Michael F. Chiang is a clinician-scientist who conducts research in the application of biomedical informatics to clinical ophthalmology. His clinical practice focuses on pediatric ophthalmology and adult strabismus. His research work involves telemedicine for diagnosis of retinopathy of prematurity and other ophthalmic diseases, implementation and evaluation of electronic health record systems, and computer-based image analysis for clinical diagnosis.
He is currently Knowles Professor of Ophthalmology & Medical Informatics and Clinical Epidemiology at OHSU, is a Vice-Chair (Research) in the ophthalmology department, and leads the Oregon State Elks Center for Ophthalmic Informatics. His research has been continuously funded by the National Institutes of Health, and by several charitable foundations, since 2003. His group has published over 100 peer-reviewed journal papers. He directs an NIH-funded T32 training program in translational visual science for graduate students and postdoctoral fellows at OHSU, teaches in both the ophthalmology and biomedical informatics departments, and has directly mentored over 40 graduate students, medical students, and postdoctoral fellows--many of whom have won research awards and eventually moved to top academic programs throughout the country. He is always looking to collaborate with students, fellows, and clinicians who are nice, enthusiastic and hard-working.
Dr. Chiang received a B.S. in Electrical Engineering and Biology from Stanford University in 1991, and an M.D. from Harvard Medical School and the Harvard-MIT Division of Health Sciences and Technology in 1996. He received an M.A. in Biomedical Informatics from Columbia University, where he was a National Library of Medicine Fellow. He completed residency and pediatric ophthalmology fellowship training at the Johns Hopkins Wilmer Eye Institute. Before coming to OHSU in 2010, he spent over 9 years at Columbia University, where he was Anne S. Cohen Associate Professor of Ophthalmology & Biomedical Informatics, director of medical student education in ophthalmology, and director of the introductory graduate student course in biomedical informatics.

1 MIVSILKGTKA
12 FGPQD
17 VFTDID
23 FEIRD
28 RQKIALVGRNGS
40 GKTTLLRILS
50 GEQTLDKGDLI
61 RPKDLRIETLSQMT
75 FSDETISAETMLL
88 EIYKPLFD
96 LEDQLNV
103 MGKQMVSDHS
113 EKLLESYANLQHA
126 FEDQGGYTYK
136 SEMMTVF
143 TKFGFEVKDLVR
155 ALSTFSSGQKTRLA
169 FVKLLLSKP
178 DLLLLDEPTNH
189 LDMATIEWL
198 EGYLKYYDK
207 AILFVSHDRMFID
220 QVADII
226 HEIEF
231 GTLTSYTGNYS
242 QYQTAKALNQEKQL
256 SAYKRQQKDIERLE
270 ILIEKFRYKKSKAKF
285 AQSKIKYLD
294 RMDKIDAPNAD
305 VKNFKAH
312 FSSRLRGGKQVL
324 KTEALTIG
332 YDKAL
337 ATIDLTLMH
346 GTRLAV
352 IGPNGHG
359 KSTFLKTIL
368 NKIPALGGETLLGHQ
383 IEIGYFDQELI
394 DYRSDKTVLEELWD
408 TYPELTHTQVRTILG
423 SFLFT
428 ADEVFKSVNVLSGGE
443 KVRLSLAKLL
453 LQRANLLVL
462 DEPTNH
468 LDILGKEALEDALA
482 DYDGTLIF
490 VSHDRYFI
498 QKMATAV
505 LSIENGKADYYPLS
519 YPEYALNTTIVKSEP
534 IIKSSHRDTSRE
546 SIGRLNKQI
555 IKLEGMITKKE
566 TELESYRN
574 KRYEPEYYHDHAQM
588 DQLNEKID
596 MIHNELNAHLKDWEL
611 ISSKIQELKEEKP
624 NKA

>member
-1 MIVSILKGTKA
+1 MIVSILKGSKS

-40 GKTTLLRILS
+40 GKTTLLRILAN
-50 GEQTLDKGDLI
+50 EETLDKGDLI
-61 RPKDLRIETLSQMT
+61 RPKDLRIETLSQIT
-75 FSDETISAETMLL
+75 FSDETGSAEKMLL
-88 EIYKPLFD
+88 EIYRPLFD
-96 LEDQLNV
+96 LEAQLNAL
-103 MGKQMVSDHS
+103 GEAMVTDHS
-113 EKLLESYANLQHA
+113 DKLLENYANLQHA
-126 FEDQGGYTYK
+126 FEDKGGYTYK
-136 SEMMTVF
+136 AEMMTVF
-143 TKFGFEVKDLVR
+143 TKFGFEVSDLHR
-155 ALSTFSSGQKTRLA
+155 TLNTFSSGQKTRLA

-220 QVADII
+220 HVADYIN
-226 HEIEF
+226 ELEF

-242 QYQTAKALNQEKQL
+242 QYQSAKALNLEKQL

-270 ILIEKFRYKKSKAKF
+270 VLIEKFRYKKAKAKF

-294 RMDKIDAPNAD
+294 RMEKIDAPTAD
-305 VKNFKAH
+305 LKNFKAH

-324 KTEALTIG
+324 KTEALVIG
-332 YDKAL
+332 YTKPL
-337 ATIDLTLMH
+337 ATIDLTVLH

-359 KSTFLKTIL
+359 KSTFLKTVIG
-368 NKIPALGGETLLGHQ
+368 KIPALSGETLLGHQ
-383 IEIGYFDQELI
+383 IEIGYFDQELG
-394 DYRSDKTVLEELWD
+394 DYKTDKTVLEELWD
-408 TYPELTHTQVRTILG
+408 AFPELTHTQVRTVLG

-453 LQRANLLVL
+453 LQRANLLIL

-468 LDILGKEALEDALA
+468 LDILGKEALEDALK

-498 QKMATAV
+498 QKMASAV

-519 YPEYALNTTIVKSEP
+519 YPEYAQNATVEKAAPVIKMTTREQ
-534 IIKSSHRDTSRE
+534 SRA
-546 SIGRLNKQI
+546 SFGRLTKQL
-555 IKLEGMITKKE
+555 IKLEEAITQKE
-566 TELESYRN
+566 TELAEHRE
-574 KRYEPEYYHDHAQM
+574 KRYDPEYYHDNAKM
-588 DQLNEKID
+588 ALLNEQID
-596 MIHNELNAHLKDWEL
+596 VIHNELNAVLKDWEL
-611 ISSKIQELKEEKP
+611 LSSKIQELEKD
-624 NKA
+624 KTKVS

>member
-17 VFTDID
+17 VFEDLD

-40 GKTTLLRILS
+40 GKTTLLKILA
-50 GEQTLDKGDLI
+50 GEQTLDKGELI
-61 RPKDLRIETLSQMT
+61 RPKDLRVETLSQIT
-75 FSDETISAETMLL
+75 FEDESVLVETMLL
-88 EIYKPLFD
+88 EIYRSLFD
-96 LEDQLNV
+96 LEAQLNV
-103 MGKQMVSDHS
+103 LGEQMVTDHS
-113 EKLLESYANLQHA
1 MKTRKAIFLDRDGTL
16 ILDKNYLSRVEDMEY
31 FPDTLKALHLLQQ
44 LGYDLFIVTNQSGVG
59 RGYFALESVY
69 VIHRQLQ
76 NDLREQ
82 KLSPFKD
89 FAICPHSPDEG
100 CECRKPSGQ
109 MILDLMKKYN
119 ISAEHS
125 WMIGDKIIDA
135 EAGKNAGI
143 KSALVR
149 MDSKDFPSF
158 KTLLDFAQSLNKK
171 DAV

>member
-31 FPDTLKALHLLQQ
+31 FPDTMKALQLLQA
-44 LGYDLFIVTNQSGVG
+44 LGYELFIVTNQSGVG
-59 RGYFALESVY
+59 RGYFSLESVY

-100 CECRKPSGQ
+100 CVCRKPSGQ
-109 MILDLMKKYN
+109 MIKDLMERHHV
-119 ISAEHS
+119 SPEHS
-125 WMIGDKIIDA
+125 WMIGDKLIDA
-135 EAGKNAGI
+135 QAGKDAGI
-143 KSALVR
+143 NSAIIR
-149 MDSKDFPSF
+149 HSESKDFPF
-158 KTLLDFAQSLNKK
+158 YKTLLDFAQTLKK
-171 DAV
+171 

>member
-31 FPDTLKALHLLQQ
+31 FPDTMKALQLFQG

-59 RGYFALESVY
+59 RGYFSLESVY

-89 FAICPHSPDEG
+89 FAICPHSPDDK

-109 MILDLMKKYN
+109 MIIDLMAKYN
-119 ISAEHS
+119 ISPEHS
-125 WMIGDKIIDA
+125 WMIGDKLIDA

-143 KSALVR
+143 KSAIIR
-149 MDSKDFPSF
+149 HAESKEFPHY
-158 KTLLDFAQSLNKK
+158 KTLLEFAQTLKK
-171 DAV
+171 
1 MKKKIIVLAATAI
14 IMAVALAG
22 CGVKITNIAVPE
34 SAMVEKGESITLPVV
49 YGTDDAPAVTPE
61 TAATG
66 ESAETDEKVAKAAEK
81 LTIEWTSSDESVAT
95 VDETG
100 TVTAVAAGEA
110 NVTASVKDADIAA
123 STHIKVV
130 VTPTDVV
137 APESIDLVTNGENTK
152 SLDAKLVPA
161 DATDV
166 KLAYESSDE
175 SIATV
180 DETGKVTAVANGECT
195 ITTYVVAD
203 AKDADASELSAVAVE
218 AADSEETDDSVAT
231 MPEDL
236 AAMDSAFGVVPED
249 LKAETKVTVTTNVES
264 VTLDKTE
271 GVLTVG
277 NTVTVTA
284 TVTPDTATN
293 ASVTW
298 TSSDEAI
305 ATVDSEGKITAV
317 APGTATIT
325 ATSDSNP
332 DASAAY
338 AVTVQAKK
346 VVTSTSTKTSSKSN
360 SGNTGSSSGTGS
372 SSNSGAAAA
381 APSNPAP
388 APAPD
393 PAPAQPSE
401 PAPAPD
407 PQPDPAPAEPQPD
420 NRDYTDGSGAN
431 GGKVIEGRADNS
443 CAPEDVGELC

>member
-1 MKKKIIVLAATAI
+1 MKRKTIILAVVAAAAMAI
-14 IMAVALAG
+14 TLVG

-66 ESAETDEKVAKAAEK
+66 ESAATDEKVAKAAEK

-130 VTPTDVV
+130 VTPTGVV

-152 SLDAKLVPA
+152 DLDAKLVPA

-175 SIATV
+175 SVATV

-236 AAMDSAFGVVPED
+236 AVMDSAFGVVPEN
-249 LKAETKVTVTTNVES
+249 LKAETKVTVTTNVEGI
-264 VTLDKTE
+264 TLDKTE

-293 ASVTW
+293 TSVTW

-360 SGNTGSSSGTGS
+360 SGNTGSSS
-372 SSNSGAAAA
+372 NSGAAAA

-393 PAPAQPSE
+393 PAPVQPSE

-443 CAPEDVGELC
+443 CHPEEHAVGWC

He is past chair of the American Academy of Ophthalmology (AAO) Medical Information Technology Committee, a member of the AAO Intelligent Research in Sight (IRIS) executive committee, and chair of the AAO IRIS Registry research and data analytics task force. He is Associate Editor for the Journal of the American Medical Informatics Association (JAMIA), Associate Editor for the Journal of the American Association for Pediatric Ophthalmology and Strabismus, and an Editorial Board member for Ophthalmology and EyeNet. He has received "Top Doctor" awards from Castle Connolly, Best Doctors in America, and Portland Monthly magazine, and has received numerous research and teaching awards.